Known for his hugely popular American Gods, Gaiman’s lesser-known Coraline is another masterpiece. The adapted film does the impressive job of being truly horrific despite being animated, a unique quality that’s widely praised and discussed. So imagine our surprise when we discovered its literary version surpasses the fright quotient of even the super scary flick.
The dark fantasy novella was created by the author for his young daughter when he realised he couldn’t find any horror stories for kids that she wanted. But trust us when we say it can scare a grown adult well enough. It narrates the tale of young Coraline and her parents after they move into an old house, where she discovers a mirrored dimension. It doesn’t include saturated plotlines of bloody details and jump scares but rather plays with realistic issues, making for a truly hair-raising reading experience.
Bestseller books: Essential reads for the year
The Anthropocene Reviewed: Essays on a Human-Centered Planet by John Green
Yes, it’s the famous The Fault in Our Stars author, but no, this isn’t another love story. Green’s first non-fiction book debuted at first place on The New York Times’ Best Seller list. The Anthropocene is defined as the current geological age that’s been intensely shaped by human activity, and this book covers unexpectedly unique everyday topics surrounding that. A podcast series that was converted into a book, it’s a collection of essays that has the author rating different facets of the human-centred planet on a five-star scale – ranging from a Taco Bell breakfast menu to Halley’s Comet. Green also goes into deep detail about his personal experience of living through the pandemic, reflecting the hopes and fears of the average individual on varying levels.
Station Eleven by Emily St. John Mandel
This novel revolves around the consequences following the fictitious Georgian swine flu that takes over the world, killing off a significant percentage of the population. It focuses on the journey of a nomadic troupe of actors and musicians called “the travelling symphony”. They tour North America performing musicals and Shakespeare plays to keep their art alive. This post-apocalyptic story will have you at the edge of your seat with its realistic settings and situations, giving you a true sense of loss and empathy for the fallen civilisation.
How to Think Like a Monk by Jay Shetty
The modern world is plagued by the eternal struggle of trying to balance different aspects of life: work, health, relationships, quality alone time and more. So, it’s pretty hard to imagine trying to adapt a monk-like mindset in order to solve our problems. But this is precisely what Jay Shetty attempts to show through his book. A mixture of traditional wisdom and the author’s personal experiences, he provides guidance on self-discipline, filtering negativity, getting in touch with your true purpose, and many more important life lessons.
Love in the Time of Cholera by Gabriel Garcia Marquez
This famous literary classic’s popularity reemerged during the pandemic due to obvious reasons. It’s set against the backdrop of recurring cholera epidemics, alongside political unrest and civil war. This is a tale of legendary love between Florentino Ariza and Fermina Daza, who tragically had to separate. The story follows their enduring love while dealing with themes of death and decay. Warning: this romance is scandalous. It’s not made of the stuff that’s Romeo and Juliet. So expect a good dose of infidelity and lies. That’s what sets it apart from the sweet, innocent love of the classics!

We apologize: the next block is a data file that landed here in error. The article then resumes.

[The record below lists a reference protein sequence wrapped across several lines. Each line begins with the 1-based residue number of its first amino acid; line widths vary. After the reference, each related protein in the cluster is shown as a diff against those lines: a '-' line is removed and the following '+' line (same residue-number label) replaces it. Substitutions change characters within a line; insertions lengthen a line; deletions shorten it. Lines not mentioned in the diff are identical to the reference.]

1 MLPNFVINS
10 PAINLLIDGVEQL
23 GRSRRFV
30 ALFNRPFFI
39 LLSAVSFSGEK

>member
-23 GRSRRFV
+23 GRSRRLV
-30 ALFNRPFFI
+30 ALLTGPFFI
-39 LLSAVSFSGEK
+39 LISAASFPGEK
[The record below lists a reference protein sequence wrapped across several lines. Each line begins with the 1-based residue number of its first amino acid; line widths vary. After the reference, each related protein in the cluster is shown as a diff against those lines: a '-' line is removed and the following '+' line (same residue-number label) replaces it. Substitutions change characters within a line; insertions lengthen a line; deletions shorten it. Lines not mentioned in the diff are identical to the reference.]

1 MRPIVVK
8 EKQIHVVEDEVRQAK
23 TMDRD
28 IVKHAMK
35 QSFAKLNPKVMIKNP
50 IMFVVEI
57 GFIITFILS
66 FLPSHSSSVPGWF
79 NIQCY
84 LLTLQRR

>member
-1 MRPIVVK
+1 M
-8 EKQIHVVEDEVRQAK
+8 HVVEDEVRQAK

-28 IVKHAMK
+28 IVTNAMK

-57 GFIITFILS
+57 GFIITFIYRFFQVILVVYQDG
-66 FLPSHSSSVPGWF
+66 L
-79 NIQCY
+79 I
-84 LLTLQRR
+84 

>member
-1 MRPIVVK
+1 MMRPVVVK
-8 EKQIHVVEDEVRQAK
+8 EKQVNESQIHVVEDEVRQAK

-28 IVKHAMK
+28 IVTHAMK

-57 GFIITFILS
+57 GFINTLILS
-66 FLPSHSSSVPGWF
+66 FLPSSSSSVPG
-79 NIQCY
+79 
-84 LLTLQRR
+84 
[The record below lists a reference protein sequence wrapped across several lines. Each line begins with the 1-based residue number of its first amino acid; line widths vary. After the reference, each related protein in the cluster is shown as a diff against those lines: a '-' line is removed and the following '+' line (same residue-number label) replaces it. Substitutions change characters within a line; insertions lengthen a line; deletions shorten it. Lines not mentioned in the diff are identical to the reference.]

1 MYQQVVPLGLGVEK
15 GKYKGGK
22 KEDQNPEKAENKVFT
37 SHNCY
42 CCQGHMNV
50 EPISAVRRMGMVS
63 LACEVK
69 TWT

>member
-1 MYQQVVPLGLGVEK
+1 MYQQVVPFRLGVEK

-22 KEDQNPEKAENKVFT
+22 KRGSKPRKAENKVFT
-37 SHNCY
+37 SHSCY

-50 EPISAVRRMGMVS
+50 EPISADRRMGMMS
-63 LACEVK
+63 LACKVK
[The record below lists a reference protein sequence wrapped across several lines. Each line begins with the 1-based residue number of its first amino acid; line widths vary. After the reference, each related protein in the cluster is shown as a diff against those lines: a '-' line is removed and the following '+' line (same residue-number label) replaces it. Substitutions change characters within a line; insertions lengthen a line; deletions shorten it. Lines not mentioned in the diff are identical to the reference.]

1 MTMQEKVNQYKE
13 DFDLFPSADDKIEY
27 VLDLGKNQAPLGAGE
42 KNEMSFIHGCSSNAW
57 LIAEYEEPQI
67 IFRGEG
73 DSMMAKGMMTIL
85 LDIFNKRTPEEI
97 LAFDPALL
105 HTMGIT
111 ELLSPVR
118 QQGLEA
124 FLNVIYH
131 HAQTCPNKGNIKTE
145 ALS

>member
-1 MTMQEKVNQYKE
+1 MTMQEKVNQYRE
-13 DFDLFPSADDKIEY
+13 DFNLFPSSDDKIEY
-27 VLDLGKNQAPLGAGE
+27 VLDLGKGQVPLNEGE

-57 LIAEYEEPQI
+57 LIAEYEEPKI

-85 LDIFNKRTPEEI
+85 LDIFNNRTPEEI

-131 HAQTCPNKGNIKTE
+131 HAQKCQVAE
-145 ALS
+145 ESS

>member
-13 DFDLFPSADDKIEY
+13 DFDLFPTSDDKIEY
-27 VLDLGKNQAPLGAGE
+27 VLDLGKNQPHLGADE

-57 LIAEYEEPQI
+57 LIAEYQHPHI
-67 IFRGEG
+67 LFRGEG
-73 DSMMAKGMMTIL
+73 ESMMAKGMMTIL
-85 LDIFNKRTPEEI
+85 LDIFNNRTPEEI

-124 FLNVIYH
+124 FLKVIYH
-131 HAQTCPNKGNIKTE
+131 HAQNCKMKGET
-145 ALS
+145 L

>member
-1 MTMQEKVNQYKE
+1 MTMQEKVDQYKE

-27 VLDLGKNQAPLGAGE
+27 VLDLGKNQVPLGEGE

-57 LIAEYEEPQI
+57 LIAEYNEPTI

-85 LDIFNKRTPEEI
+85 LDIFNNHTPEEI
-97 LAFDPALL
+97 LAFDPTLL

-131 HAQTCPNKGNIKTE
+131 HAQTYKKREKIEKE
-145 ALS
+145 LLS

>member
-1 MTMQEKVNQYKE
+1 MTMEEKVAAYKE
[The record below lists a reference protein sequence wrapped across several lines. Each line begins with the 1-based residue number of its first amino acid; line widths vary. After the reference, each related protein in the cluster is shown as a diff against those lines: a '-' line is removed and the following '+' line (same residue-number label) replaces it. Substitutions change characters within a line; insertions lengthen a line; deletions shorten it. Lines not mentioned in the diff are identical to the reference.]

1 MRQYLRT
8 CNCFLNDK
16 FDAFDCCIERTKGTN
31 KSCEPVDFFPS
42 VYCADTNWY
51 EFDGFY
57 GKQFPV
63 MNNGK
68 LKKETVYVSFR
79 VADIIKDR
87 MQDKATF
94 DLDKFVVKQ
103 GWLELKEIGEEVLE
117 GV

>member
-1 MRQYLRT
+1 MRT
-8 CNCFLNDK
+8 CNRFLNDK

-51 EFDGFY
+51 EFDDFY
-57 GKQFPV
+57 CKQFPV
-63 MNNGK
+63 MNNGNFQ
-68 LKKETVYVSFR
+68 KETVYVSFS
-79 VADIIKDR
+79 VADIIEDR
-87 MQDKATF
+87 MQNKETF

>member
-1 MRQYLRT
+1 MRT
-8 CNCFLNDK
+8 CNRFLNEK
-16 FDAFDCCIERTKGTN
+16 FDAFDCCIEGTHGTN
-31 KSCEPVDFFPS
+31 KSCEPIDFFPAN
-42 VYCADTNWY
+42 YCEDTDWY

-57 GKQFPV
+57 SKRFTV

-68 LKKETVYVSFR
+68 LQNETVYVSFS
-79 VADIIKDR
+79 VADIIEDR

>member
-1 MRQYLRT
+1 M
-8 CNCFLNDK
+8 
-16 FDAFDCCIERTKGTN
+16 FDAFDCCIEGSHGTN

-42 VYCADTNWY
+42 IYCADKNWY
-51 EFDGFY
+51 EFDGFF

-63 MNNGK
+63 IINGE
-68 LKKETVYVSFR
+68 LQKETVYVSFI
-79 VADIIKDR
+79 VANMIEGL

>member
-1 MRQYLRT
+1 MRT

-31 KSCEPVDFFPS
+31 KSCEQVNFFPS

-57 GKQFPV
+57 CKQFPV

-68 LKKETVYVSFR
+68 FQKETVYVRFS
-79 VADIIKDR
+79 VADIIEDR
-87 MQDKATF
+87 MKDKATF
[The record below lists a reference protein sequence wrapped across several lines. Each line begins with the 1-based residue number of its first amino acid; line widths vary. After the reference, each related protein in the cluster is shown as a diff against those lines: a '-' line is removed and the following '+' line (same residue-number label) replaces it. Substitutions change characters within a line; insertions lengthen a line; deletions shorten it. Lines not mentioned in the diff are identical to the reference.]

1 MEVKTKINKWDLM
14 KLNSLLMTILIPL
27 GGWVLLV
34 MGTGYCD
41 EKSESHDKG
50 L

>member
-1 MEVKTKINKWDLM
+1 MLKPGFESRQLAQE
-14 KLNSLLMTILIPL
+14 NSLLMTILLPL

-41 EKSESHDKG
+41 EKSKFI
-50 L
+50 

Frankenstein by Mary Shelley
Now, this might seem like an unusual addition to this list but hear us out. One of the most significant issues of the pandemic – ever since stay-home notices, quarantining and WFH – is the gradual realisation of loneliness. This gothic novel was one of the first to touch on the topic before the effects of isolation on mental health became a public discussion. As the tale goes, Victor Frankenstein, an eccentric scientist, creates a monster who’s cast away and demonised by society. He yearns for companionship and understanding but is forced to lead a life of solitude. This 1818 novel pulls all the emotional strings and highlights the importance of interaction and engagement for a fulfilling life.
Maybe You Should Talk to Someone by Lori Gottlieb
If you’ve been going through a rough period but you’re hesitant about therapy, this book will be an eye-opener. The author is a therapist and writes her memoir detailing both her professional and personal experiences. She tells the stories of five individuals – including her journey of experiencing an unexpected sadness that leads her to therapy. The book provides an interesting perspective of sessions through the therapist’s eyes, emphasising the importance of seeking help. These professionals are just as human as the rest of us!
The Dog Stars by Peter Heller
This post-apocalyptic fiction novel is set in the lands of Colorado after an epidemic eliminates the majority of the US population. But what stands out in this story is the protagonist. Hig lives with an armed elderly man and his dog on an abandoned airfield. And he’s an optimistic soul with hope for a better future. We love how this tale has a refreshing take on the doomsday narrative. It portrays a unique perspective as he survives through each day appreciating nature, cherishing brotherhood, and reciting poetry. Pick up this bestseller for a feel-good book that’ll leave you pleasantly comforted by humanity.